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Michael Kors Blames Small Handbags for Its Big Problems

Michael Kors Celebrates The Opening Of New Robertson BoutiqueMichael Kors Celebrates The Opening Of New Robertson Boutique
A Michael Kors boutique in Los Angeles, Calif.Photograph by Charley Gallay —Getty Images

Michael Kors (KORS), a once-hot fashion brand, apparently did not see the small handbag trend coming.

The company, which was a Wall Street favorite during its meteoric expansion, reported that comparable sales at its North American stores fell 8.5% last quarter, a slightly less awful drop than in the previous quarter but nonetheless the third straight decrease. This is unimpressive for a company that not long ago was stealing market share from Coach (COH).

One of the big culprits: smaller handbags and greater demand for cross-bodied bags. Such bags fetch a lot less money in stores and caught fire as a trend earlier this year, catching Kors and others unawares.

Kors’ shares, which had fallen by half this year, rose 10% on Wednesday after its earnings proved to be less of a bloodbath than expected. Still, Kors expects similar North American sales declines in the current quarter, which includes the key holiday season.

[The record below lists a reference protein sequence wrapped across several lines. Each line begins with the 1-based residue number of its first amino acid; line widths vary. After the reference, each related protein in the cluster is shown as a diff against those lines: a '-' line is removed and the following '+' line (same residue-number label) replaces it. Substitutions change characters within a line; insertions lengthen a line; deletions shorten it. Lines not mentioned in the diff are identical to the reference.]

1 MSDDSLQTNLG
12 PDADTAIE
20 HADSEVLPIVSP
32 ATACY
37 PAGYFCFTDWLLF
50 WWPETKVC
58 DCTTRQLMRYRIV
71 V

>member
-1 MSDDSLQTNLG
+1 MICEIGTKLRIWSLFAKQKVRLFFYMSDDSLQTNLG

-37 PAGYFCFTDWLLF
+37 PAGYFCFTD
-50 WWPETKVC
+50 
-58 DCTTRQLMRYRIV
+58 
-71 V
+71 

Michael Kors CEO John Idol told analysts that he sees a silver lining. “The idea that people are not buying handbags, I do not believe is a correct concept.” He continued: “We were selling less of those [pricier bags] because we are selling a lot more in particular of cross bodies and large wallets,”

Though Idol claims Kors is selling a lot more handbags, the fact remains the handbag craze is waning: Barclays has estimated that sales of premium handbags and accessories in North America will rise 3% to $11.7 billion this year. But growth had been 8%, 11%, and 16% in each of the three preceding years.

Inventory buildup was 13% higher at the end of the quarter compared to a year earlier, far outpacing total sales growth. So it is likely Kors will have to continue the kind of heavy discounting it blamed for its decrease in gross profit margin.